Firearms

UPDATED: Residue of Gun Culture 0.0 in Charleston, South Carolina, 2018

UPDATE: A Facebook follower commented that this Charleston Rifle Club is a rifle club in name only. There is no shooting facility on the site. It is essentially a social club. Although this doesn’t make its rejection of an African American member any more palatable to me, it does mean this event doesn’t tell us anything (good or bad) about Gun Culture 0.0, 1.0, or 2.0. (H/T A.L.)

Sad news coming out of Charleston to end 2018. The Charleston Rifle Club — founded in the antebellum confederate state of South Carolina in 1855 — considered 14 individuals for membership and accepted 13. The one member rejected is a US Naval Academy graduate and retired Navy physician, Melvin Brown.

Melvin Brown is African American.

Although the population of Charleston, like the State of South Carolina, is approximately 30% African American, Brown would have been the first African American among the Charleston Rifle Club’s 800 members.

Reading beyond the headline, however, reveals a more promising story line which is unlikely to get as much press. An online petition (see screen cap below) reads:

As a private club, the Charleston Rifle Club can choose to exclude people based on their race, but the vast majority of the Charleston Rifle Club’s members find that to be an abhorrent and immoral choice and inconsistent with what we believe the club is.

Furthermore, we believe that this action is supported by a tiny fraction of the club’s membership. The current system allows for this small group to control the membership process. Six members, out of more than 800, can alone choose to exclude a prospective member.

Here’s hoping that the Gun Culture 1.0 members of this club succeed in overcoming the Gun Culture 0.0 members to allow Gun Culture 2.0 to stake a claim there.

7 thoughts on “UPDATED: Residue of Gun Culture 0.0 in Charleston, South Carolina, 2018

  1. Wow. That’s a pretty lame excuse for a club if six members can exclude someone on the basis of their race. I say that as a board member of my own shooting club, speaking for myself (but most likely also speaking for virtually all of our members).

    Liked by 1 person

    • To be clear, not all members are at fault but club policy allows the club to be downwind of the fan. Its obvious from the petition that a lot of members oppose this act by a few officers. What needs to happen, other than voting in new officers, is changing club governance and putting in explicit language preventing this from happening in the future. Or, that club may be forming a metaphorical circular firing squad.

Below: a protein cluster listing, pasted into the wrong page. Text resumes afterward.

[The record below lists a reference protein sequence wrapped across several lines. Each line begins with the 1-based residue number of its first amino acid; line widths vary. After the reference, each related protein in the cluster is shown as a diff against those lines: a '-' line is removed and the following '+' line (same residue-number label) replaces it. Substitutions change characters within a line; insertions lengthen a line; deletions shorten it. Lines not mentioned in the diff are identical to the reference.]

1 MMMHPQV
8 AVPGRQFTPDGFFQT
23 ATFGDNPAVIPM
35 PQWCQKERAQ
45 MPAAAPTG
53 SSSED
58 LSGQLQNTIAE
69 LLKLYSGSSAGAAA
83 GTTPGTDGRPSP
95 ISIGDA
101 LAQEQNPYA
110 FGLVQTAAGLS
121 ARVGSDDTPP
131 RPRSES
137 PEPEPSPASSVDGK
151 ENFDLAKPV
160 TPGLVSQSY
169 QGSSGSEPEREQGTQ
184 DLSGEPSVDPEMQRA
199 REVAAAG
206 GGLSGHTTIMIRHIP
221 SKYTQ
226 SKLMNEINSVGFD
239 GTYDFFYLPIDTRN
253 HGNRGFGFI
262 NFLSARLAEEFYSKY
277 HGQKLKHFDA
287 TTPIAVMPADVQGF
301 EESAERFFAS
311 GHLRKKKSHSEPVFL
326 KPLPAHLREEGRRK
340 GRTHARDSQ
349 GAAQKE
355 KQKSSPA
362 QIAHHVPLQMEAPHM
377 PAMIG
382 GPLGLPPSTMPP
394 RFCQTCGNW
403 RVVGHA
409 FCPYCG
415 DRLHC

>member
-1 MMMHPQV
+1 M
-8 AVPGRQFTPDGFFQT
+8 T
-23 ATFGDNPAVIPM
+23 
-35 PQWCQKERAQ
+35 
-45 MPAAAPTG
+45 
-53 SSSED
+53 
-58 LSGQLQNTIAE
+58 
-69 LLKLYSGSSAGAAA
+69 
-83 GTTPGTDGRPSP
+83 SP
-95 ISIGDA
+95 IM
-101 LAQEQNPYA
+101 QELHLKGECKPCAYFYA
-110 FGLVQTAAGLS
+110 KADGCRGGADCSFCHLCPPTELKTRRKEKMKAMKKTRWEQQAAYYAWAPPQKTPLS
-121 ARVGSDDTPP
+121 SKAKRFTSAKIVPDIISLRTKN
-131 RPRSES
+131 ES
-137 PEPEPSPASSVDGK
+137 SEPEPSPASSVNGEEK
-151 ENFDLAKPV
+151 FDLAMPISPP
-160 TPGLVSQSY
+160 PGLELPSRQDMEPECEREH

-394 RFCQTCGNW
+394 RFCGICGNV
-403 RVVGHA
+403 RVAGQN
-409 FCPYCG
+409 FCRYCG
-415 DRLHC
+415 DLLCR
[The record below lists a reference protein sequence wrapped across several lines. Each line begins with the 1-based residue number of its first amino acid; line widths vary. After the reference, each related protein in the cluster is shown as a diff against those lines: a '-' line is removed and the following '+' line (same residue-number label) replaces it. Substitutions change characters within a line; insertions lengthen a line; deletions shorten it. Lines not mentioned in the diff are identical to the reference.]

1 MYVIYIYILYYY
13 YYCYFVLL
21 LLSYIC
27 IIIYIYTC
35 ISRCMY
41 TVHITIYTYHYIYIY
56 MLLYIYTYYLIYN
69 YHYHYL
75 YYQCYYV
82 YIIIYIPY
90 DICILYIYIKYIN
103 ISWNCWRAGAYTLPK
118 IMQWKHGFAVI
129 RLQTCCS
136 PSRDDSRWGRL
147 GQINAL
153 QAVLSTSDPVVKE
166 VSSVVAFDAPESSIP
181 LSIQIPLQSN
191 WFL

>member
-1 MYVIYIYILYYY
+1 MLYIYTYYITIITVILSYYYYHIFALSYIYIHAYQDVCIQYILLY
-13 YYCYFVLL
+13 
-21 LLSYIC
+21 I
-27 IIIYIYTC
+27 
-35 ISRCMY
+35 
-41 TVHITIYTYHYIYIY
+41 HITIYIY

Liked by 1 person

      • I am no scholar of private clubs, but I would not be surprised if many private clubs’ by-laws weren’t set up precisely to be undemocratic. And many organizations generally may follow suit — thinking of the challenge of the membership having influence with the NRA.

        Agree that this is an interesting turning point for that particular club. Will be interested to see what comes of it.

        Liked by 1 person

      • As far as most members not influencing policy, i.e., the NRA. I had a similar run in with the League of American Bicyclists when I tried to run for the board. The existing board cherry-picks prospective board members. If you are not one of the picked cherries, you can petition the general membership to run as a board member. I tried that and the League did everything it could to make that more difficult such as not releasing the membership list. So it was hard to get the required number of signatures. But almost got the required signatures anyway after several of us sent out email and blog blasts to every bike list we could think of!

        I hope they get this right. Would be sad to see a gun club get run over by a bus of its own making.

        Like

    • Will be interested to see how the organization is constituted — whether the by-laws have some provisions that will allow such change. The club is definitely being scrutinized right now, but will the offended members stay and fight or just leave? Exit can be a less costly form of protest than voice.

      Like

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